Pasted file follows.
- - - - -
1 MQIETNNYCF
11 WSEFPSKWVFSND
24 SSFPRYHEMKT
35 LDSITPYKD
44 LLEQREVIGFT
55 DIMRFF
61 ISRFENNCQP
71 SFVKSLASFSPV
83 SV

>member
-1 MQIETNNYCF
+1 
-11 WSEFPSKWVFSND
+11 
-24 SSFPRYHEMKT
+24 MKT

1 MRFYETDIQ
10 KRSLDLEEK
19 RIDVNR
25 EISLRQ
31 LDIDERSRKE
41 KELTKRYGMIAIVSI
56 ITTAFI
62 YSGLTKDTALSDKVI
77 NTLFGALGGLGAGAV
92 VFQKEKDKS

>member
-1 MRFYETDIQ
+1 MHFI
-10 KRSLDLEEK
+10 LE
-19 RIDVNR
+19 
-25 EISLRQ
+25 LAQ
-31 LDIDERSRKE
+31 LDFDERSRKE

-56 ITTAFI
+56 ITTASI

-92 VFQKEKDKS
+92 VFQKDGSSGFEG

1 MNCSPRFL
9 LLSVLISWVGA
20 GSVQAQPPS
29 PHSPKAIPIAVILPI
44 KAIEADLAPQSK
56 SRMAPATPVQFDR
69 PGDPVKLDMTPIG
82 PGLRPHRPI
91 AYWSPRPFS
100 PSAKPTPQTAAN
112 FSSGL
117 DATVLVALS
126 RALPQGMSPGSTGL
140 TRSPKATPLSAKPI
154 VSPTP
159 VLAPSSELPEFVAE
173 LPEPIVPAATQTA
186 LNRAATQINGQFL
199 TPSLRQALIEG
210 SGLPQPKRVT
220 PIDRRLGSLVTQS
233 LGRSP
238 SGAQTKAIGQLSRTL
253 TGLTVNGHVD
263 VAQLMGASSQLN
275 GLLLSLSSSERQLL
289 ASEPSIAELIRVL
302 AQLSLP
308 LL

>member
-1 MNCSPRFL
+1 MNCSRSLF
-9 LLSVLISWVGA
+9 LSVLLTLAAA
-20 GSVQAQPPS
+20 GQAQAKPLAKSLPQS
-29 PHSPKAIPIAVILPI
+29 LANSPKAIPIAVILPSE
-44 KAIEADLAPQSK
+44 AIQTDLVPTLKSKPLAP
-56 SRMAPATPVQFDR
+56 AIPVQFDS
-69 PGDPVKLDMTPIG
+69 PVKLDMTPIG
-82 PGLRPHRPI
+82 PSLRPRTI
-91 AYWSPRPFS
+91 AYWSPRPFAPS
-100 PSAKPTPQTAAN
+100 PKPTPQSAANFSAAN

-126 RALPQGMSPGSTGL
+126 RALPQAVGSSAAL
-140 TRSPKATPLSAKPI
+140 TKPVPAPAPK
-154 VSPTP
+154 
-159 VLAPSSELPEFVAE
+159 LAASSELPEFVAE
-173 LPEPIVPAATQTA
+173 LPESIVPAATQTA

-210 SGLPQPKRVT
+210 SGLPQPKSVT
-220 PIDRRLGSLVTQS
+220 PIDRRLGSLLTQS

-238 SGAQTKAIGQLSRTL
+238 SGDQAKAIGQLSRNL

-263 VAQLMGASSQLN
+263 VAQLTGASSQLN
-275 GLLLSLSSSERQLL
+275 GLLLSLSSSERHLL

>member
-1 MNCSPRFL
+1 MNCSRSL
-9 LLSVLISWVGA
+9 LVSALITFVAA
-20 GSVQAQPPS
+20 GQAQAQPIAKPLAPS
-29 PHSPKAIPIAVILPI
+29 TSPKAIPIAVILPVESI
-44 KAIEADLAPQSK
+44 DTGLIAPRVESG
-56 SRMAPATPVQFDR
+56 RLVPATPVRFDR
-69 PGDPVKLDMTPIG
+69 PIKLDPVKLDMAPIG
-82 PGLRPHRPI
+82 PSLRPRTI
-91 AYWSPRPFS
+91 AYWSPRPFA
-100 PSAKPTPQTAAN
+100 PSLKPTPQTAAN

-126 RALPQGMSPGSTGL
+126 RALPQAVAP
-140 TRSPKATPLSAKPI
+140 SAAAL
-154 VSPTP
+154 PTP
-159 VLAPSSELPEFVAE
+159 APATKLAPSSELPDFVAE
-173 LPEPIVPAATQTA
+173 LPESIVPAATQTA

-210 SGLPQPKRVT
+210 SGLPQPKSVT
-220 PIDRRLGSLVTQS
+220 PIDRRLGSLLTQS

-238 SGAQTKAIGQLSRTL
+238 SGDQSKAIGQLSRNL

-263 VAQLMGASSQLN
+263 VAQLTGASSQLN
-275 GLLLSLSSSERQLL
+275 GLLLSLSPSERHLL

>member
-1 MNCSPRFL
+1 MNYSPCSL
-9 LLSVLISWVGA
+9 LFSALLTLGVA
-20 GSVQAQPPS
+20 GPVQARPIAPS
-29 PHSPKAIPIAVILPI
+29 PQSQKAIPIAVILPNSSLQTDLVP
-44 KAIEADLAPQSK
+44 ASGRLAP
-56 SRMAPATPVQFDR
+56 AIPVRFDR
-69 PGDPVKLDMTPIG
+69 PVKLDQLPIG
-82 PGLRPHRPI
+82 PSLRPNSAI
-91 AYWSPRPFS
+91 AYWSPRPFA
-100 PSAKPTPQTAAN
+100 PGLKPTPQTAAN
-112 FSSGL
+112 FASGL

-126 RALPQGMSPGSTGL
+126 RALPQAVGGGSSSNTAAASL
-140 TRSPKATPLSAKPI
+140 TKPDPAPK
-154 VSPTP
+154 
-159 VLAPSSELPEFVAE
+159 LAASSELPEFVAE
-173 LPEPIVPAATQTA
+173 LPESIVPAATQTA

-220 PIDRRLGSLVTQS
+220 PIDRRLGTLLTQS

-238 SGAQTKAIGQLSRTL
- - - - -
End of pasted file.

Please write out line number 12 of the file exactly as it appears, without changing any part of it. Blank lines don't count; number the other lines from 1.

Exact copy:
+1 